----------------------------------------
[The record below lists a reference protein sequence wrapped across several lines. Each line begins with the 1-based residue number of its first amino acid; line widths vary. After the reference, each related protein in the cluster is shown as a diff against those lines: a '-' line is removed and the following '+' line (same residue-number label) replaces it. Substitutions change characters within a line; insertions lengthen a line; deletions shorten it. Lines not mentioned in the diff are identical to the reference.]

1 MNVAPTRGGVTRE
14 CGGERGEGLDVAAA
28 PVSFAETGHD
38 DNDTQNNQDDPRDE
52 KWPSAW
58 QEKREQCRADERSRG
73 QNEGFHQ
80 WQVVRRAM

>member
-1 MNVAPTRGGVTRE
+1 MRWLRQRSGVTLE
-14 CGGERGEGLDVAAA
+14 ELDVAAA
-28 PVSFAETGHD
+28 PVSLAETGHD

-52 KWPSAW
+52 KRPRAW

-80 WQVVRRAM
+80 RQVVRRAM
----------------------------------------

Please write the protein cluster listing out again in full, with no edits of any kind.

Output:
[The record below lists a reference protein sequence wrapped across several lines. Each line begins with the 1-based residue number of its first amino acid; line widths vary. After the reference, each related protein in the cluster is shown as a diff against those lines: a '-' line is removed and the following '+' line (same residue-number label) replaces it. Substitutions change characters within a line; insertions lengthen a line; deletions shorten it. Lines not mentioned in the diff are identical to the reference.]

1 MNVAPTRGGVTRE
14 CGGERGEGLDVAAA
28 PVSFAETGHD
38 DNDTQNNQDDPRDE
52 KWPSAW
58 QEKREQCRADERSRG
73 QNEGFHQ
80 WQVVRRAM

>member
-1 MNVAPTRGGVTRE
+1 MRWLRQRSGVTLE
-14 CGGERGEGLDVAAA
+14 ELDVAAA
-28 PVSFAETGHD
+28 PVSLAETGHD

-52 KWPSAW
+52 KRPRAW

-80 WQVVRRAM
+80 RQVVRRAM